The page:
Gene Mack, Licensed Customs Broker
110 E. Wilshire Avenue
Classification of Parts and Accessories for Import Customs
Excerpts from an article by Matt Nakachi of the George R. Tuttle Law Offices in San Francisco
If your merchandise is being entered under a 'parts' or 'accessories' classification, be careful; that may be incorrect and could cause problems on a Customs audit. We can help.
Importers have a legal responsibility to exercise reasonable care when classifying merchandise and making entry under the Customs Modernization Act of 1993. For assistance in classifying your merchandise, please contact us.
On March 5, 2002, the Court of Appeals for the Federal Circuit affirmed an important "parts and accessories" decision by the Court of International Trade in Rollerblade v. U.S., Slip op. 01-1049.
Rollerblade, Inc. imported protective gear designed, tested, manufactured, and marketed expressly for use with in-line roller skates. On entry, the company classified the protective gear as an "accessory" to its in-line skates under subheading 9506,70.2090, free of duty. Customs rejected the "accessory" claim and re-classified the protective gear as residual "other" sports equipment under subheading 9506.99.6080 at a duty rate of 4% ad valorem. Rollerblade protested the change in classification, but Customs denied the protest. Rollerblade then contested the denial of the protest before the Court of International Trade, arguing that Customs erred in its interpretation of the scope of the term "accessory".
In affirming Customs' classification of the protective gear, the Court of International Trade said that the dictionary definition of the term "accessory" restricted the term to items that relate "of" or "to" the main article with which they are used. The Court concluded the protective gear did not satisfy the definition required to be considered "accessories" of the in-line skates because they did not bear a direct relationship to the skates; the protective gear fastened to the person, not the skates. The Court further noted that the protective gear was only related to the activity of skating, and not the skates themselves and determined they were, therefore, properly classified under the residual "other" sports equipment provision in subheading 9506.99.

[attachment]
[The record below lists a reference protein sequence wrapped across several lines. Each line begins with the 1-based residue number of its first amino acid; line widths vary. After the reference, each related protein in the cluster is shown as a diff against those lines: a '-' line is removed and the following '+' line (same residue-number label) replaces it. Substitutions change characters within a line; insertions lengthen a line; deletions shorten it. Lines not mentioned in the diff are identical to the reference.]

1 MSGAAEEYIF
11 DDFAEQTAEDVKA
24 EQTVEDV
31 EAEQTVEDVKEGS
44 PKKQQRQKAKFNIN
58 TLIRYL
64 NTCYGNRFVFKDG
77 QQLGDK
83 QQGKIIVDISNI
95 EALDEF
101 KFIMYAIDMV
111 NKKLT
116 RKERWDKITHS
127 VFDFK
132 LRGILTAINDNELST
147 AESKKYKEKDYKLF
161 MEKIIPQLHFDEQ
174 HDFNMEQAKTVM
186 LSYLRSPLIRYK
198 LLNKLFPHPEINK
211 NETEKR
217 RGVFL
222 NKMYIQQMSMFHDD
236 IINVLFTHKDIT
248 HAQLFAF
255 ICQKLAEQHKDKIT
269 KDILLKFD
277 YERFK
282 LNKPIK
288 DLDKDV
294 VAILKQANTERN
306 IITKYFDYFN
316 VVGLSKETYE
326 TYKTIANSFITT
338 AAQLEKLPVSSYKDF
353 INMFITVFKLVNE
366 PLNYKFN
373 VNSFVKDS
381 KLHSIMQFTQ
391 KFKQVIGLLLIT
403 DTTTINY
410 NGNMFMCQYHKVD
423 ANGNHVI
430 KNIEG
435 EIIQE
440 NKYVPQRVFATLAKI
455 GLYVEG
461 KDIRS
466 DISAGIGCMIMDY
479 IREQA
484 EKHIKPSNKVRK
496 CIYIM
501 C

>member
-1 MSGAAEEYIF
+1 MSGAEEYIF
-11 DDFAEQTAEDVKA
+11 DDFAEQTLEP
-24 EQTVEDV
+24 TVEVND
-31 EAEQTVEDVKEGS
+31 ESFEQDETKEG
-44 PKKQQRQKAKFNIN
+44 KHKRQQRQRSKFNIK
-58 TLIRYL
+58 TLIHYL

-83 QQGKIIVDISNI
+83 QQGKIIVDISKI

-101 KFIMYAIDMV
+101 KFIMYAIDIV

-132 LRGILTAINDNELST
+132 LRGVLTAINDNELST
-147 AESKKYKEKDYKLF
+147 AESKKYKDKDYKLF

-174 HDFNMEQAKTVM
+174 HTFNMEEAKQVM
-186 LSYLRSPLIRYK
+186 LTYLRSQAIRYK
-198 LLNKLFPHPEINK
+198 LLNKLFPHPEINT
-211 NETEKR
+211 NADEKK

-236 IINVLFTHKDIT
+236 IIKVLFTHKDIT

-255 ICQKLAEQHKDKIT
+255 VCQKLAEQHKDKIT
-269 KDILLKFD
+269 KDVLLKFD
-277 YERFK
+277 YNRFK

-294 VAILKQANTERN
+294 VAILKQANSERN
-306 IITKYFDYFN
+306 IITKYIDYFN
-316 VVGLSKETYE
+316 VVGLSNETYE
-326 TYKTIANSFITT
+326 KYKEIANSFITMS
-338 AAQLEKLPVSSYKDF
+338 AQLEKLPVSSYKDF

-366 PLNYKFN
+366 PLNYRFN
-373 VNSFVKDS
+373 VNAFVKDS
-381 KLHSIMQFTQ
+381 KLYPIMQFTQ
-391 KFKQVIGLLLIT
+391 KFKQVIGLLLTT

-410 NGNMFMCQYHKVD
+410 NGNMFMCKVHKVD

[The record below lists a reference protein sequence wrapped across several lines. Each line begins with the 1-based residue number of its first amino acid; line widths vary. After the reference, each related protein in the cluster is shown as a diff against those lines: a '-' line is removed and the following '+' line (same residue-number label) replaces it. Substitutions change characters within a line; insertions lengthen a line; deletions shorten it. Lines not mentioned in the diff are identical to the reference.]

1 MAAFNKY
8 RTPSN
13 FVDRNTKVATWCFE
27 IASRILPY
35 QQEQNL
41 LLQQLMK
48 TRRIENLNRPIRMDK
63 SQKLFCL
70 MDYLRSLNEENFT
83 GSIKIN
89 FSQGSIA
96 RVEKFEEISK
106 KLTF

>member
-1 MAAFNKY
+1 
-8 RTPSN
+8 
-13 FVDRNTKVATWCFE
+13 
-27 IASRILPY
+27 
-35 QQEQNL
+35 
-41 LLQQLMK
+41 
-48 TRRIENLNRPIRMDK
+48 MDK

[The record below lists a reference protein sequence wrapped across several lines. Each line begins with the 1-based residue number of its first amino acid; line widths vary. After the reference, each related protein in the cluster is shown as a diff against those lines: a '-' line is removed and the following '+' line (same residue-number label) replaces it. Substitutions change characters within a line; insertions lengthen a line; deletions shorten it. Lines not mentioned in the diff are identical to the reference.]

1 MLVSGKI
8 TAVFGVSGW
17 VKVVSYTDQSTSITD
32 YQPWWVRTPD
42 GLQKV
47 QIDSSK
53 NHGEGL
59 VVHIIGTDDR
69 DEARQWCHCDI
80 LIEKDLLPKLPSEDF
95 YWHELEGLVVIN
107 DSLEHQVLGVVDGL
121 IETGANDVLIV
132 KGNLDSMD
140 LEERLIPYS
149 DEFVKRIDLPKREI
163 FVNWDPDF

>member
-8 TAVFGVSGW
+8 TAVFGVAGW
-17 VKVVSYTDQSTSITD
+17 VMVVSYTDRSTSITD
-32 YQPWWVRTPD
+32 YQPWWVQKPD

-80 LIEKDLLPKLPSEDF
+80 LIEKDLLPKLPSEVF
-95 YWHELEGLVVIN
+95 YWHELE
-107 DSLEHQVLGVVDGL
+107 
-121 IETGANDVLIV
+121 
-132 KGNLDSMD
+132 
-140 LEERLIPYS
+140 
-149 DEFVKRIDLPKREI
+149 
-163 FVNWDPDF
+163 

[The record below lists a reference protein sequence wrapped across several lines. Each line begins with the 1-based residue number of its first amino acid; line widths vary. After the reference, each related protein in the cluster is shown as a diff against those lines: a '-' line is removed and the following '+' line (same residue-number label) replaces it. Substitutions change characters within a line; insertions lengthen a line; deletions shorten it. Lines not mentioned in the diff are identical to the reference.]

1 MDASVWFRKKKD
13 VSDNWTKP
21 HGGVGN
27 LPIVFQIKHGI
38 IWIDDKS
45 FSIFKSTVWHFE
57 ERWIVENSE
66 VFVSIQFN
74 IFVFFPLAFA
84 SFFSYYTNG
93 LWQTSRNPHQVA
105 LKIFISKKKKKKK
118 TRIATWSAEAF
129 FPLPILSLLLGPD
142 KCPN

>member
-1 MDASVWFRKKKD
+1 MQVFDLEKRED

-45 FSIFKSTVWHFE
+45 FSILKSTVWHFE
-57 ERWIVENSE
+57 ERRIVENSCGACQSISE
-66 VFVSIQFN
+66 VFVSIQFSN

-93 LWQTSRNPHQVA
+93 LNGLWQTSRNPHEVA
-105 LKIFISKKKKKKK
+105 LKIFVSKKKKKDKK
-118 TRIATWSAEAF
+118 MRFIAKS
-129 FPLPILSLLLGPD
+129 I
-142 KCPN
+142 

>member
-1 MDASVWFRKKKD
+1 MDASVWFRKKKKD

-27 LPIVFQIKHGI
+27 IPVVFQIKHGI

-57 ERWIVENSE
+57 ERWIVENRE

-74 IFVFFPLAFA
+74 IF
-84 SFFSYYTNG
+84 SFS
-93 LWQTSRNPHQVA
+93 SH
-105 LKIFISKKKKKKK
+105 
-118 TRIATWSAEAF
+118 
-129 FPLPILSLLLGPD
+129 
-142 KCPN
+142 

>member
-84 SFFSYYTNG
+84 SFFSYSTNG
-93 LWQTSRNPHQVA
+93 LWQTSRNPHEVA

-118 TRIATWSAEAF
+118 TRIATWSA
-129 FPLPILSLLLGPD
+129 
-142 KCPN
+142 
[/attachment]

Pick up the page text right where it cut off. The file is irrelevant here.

On appeal, Rollerblade argued the protective gear might constitute a "part". The Court of Appeals for the Federal Circuit however, defined a "part" as "an essential element or constituent integral portion of the whole, but which can be separated, replaced, etc". Webster's New World Dictionary 984 (3d College Ed. 1988). The Court concluded that the term "part", like the term "accessory", must have a direct relationship to the primary article, rather than to the general activity in which the primary article is used.
Like Rollerblade, some importers and brokers often classify imported articles under a provision for parts and accessories for the article with which they are used. Under the Rollerblade decision, however, this classification may be incorrect unless the imported article relates directly to the main article with which it is intended to be used, or is an essential element to the article with which it will be used, but which can be separated and/or replaced. If the imported merchandise does not meet this test, then it is likely that the article should be classified elsewhere.If you are not sure if your merchandise is being properly classified, please contact us by clicking on this link and we will be glad to assist you in determining proper classification.